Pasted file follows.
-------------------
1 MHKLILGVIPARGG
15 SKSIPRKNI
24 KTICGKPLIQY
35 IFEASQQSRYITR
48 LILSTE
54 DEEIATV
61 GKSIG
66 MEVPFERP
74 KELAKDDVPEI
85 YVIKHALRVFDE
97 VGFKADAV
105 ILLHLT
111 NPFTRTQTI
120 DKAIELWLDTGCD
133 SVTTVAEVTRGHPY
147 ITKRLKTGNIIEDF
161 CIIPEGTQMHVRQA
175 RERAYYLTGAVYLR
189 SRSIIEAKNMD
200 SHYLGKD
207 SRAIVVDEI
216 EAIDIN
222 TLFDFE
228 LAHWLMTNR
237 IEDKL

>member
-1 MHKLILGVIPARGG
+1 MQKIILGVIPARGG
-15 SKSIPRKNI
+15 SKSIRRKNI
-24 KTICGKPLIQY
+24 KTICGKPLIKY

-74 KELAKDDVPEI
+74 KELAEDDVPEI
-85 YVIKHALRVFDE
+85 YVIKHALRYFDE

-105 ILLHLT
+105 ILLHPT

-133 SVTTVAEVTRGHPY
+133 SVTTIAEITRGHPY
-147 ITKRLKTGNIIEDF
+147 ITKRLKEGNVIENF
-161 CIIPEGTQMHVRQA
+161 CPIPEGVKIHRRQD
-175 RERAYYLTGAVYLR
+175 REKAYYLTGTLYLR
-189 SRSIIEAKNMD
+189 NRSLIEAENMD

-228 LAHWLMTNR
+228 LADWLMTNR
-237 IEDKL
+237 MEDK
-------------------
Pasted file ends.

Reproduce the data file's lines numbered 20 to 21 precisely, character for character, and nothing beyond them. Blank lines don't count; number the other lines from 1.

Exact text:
200 SHYLGKD
207 SRAIVVDEI